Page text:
GG: How do you feel about the way the fast food and processed food industry markets to kids?
JO: I think it's shameful, but we can all learn from them. Marketing to kids is powerful with positive messages too. In the UK and in Huntington, kids chose plain milk over flavored only when their teachers told them it was better (for the younger kids) and we made it cool with posters and stickers and marketing (for the older kids).
GG: What regional differences have you seen in the U.S. in terms of readiness to change food systems?
JO: Huntington and Los Angeles were worlds apart but I don't think it has anything to do with their location. It's all about the people. The people of Huntington wanted to make changes. They wanted their schools to serve better schools, they wanted to help the kids get healthy. In Los Angeles, they thought they were doing well enough—and didn't want to listen to the parents asking for change. We did get them to ban flavored milk, which was great, but there was so much more we could have done if the school board had wanted lasting, sustainable change. Huntington is a changed town. They are healing themselves, and it's amazing and wonderful to see.
GG: How does Food Revolution Day fit into your larger effort to change how people eat? How can one day make a difference?
JO: One meal can make a difference. It's about choice. Choosing real food over processed. Water over fizzy drinks. Fresh vegetables. Plain Milk. Cooking vs ordering in. All of these small changes add up to big change. Food Revolution Day is a chance for people to STAND UP and choose real food.
GG: If someone only has the time and energy to participate in Food Revolution Day in a small way, how do you recommend they get involved?
JO: Cook something and share the knowledge with someone who needs it. Plant some fresh herbs or tomatoes. Anyone can grow them on a windowsill. Choose NOT to eat or buy processed food for the day (and hopefully longer). This a grassroots movement and the point is just to participate. Go to the websitethere are hundreds of events and ideas and recipes to inspire you.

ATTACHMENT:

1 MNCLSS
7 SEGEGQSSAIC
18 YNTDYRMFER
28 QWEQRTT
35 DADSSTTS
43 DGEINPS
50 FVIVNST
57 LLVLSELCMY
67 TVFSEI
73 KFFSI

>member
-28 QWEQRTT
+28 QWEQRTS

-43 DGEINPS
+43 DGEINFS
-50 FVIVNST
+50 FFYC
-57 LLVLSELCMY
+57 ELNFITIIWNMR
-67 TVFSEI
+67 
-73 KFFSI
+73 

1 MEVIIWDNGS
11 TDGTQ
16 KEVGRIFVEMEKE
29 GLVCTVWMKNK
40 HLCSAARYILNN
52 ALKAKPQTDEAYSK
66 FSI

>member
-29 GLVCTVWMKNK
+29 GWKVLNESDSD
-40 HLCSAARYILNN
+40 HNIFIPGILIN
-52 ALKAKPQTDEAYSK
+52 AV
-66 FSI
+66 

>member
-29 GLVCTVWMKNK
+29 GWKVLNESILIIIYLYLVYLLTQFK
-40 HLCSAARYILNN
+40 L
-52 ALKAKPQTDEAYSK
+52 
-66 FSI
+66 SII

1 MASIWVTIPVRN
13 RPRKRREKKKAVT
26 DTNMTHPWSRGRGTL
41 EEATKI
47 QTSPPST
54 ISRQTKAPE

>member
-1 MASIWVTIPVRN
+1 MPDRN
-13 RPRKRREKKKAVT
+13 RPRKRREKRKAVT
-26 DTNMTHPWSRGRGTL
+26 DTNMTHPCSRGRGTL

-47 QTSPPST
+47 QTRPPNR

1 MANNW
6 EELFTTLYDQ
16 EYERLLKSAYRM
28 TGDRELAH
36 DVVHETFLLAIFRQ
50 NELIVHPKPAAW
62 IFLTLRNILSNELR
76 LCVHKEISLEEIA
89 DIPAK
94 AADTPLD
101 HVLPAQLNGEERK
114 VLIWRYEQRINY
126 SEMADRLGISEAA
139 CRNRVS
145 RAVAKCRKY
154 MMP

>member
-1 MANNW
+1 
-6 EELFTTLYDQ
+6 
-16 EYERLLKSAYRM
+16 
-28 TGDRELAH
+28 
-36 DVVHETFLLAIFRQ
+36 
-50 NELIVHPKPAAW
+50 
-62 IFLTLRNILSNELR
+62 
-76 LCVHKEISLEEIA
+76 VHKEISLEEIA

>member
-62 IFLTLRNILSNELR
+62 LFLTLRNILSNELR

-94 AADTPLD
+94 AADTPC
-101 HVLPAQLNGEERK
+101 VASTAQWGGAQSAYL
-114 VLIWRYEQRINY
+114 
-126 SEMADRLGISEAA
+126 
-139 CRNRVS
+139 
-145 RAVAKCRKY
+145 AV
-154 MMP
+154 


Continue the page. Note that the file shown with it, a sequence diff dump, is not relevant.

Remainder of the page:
GG: When May 19 is behind us, how will you know that Food Revolution Day has been a success?
JO: It's already a success. Have you seen the website? Have you seen how many people are standing up for real food? People really want to make change. Food Revolution Day is just the beginning.
How will you participate in Food Revolution Day? What changes are you making in your eating habits to create healthier lives for you and your family and friends? Share your thoughts in the comments below.
Genie is the Communications Director at ChangeLab Solutions, a nonprofit that creates law and policy innovation for the common good, and a partner with Jamie Oliver's Food Revolution Day. She blogs about gardening and food at The Inadvertent Gardener, and tells very short tales at 100 Proof Stories. She is also the Food Section Editor for BlogHer.
[ BlogHer Food '12 will bring food bloggers together to learn, share, inspire, and of course, to EAT! Whether you're new to food blogging or an old pro, you should join us in Seattle, WA on June 8-9, 2012 -- register now!]
BlogHer Food '12 will bring food bloggers together to learn, share, inspire, and of course, to EAT! Whether you're new to food blogging or an old pro, you should join us in Seattle, WA on June 8-9, 2012 -- register now!]